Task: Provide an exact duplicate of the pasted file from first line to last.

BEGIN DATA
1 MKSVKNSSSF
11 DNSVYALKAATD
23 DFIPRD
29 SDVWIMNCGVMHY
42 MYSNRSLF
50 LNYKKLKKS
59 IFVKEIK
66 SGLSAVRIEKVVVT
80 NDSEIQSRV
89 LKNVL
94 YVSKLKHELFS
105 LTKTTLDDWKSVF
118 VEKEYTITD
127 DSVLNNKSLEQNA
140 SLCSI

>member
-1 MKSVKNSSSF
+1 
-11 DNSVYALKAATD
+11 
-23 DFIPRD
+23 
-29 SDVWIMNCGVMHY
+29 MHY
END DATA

1 MKSVKNSSSF
11 DNSVYALKAATD
23 DFIPRD
29 SDVWIMNCGVMHY
42 MYSNRSLF
50 LNYKKLKKS
59 IFVKEIK
66 SGLSAVRIEKVVVT
80 NDSEIQSRV
89 LKNVL
94 YVSKLKHELFS
105 LTKTTLDDWKSVF
118 VEKEYTITD
127 DSVLNNKSLEQNA
140 SLCSI

>member
-1 MKSVKNSSSF
+1 
-11 DNSVYALKAATD
+11 
-23 DFIPRD
+23 
-29 SDVWIMNCGVMHY
+29 MHY